Saturday, February 11, 2006


Ministers embarrassed by the sight of long lines of people trying to sign up for an NHS dentist have come up with a simple solution: they have banned queues [lining up]. In an interview with The Times, Rosie Winterton, the minister in charge of dentistry, disclosed that an edict had gone out to local primary care trusts to make sure that future registrations take place over the phone or by appointment.

Ms Winterton, who is locked in a battle of wills with the British Dental Association (BDA) over government reforms, admitted that queueing for an NHS dentist was unacceptable. “Of course we want to confine the queues to history,” said Ms Winterton before talks with the BDA over a new dentists’ contract that she hopes will save NHS dentistry. The Government wants to reform the way in which dentists are paid. They will be asked to take on more NHS patients in return for an £80,000 salary, £80,000 in expenses and a new monitoring system.

Dentists say that the contract does not allow enough time for preventative work. They also want the monitoring suspended, claiming that it is too complicated. Ms Winterton is determined that the reforms should go ahead from April 1 despite threats of a mass exodus of dentists to the private sector. Hanging over the reforms is the pledge made by Tony Blair in 1999 that within two years everyone would be able to see an NHS dentist. It did not happen.

Ms Winterton defended her boss, saying that NHS Direct and 53 new dental access centres meant that people were able to get emergency NHS treatment. Under the reforms, six-monthly check-ups will end, with healthy patients told not to return for three years.



They haven't got a clue and virtually admit it by passing the buck to the bureaucrats. Simple principles such as people should be judged by their behaviour only rather than by some arbitrary and generally speculative diagnosis seem way beyond their ken

Experts will deliver by mid-year a blueprint on how to reform mental health as state and commonwealth leaders today agreed to a $1.1 billion injection for health reforms. After a meeting of the Council of Australian Governments (CoAG), Prime Minister John Howard announced the strategy for dealing with improvements in mental health. "We made a major commitment together to address the huge challenge of mental health," he said. "We will by not later than June ... have from our officials an assessment of individual areas of change and reform needed in mental health. "Both the Commonwealth and the states recognise that additional resources are needed." Mr Howard also paid tribute to former WA premier Geoff Gallop, who was not at the meeting because of his personal fight with depression.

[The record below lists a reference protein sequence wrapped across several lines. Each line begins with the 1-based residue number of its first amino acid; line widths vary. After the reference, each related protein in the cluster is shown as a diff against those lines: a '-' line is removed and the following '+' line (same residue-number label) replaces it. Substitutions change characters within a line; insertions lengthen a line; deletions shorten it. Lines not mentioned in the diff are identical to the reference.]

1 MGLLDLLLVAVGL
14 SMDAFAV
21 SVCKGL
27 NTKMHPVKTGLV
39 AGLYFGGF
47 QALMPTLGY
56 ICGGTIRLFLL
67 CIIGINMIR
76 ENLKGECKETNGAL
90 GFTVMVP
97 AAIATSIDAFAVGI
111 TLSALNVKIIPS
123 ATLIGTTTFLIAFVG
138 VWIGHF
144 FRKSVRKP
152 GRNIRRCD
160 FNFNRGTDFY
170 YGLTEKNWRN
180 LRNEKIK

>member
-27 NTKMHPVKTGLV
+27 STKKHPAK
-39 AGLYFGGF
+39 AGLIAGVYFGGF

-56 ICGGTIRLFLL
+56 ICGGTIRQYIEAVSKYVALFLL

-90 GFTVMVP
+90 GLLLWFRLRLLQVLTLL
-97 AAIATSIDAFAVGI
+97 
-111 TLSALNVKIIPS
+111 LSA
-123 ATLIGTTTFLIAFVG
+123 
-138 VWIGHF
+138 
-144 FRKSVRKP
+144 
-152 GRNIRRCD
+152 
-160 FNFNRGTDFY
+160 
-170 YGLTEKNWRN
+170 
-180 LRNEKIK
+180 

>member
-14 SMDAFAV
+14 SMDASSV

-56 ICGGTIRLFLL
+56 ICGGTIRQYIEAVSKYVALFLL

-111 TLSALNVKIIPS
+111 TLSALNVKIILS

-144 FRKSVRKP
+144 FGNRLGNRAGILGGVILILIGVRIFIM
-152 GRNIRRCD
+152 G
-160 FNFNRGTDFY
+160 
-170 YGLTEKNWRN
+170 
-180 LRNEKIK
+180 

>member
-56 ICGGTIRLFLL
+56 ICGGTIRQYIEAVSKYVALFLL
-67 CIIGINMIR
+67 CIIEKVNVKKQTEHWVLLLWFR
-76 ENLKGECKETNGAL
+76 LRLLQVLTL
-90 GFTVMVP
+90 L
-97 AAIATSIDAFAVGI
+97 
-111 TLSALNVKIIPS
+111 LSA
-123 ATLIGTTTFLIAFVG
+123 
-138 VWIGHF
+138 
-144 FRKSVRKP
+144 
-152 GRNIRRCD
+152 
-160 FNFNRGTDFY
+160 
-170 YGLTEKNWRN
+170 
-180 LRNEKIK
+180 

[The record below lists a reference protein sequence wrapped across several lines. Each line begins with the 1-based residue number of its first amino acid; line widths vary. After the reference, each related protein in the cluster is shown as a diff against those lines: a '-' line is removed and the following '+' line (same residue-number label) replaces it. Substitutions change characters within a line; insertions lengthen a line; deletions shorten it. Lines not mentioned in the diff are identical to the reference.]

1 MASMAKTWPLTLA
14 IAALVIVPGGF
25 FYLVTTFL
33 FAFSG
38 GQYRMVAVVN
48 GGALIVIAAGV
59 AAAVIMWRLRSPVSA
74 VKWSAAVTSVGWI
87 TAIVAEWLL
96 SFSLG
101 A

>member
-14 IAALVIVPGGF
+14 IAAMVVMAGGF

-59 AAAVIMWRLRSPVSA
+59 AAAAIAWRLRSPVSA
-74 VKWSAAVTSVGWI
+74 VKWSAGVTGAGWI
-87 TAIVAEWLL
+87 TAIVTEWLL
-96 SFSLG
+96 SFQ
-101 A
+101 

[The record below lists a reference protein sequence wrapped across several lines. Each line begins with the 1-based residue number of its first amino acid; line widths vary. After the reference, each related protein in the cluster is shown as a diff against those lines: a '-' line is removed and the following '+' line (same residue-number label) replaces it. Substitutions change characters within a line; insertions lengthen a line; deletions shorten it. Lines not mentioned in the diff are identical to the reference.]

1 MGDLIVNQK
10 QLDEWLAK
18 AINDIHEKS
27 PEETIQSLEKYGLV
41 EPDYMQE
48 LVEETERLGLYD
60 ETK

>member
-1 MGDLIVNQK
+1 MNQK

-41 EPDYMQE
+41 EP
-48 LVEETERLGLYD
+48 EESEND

Mr Howard said the mental health campaign would look at cannabis and amphetamine abuse. "We need as part of the campaign on mental health to address amphetamine and cannabis abuse," he said. He also said they had approved a new national health telephone network. It would include support services for mental health. "As part of the health reform program we're going to have national health telephone network which will have triage system to ensure efficient use of available GPs on a 24 hours, seven day a week basis," he said. "And as a major component of that we're going to include support services for mental health.

"We seek to engage the major non-government organisations such as Lifeline and Kids Healthline, both of which along with other organisations of a similar kind are often in receipt of calls from people who have mental health problems."

More here


For greatest efficiency, lowest cost and maximum choice, ALL hospitals and health insurance schemes should be privately owned and run -- with government-paid vouchers for the very poor and minimal regulation. Both Australia and Sweden have large private sector health systems with government reimbursement for privately-provided services so can a purely private system with some level of government reimbursement or insurance for the poor be so hard to do?

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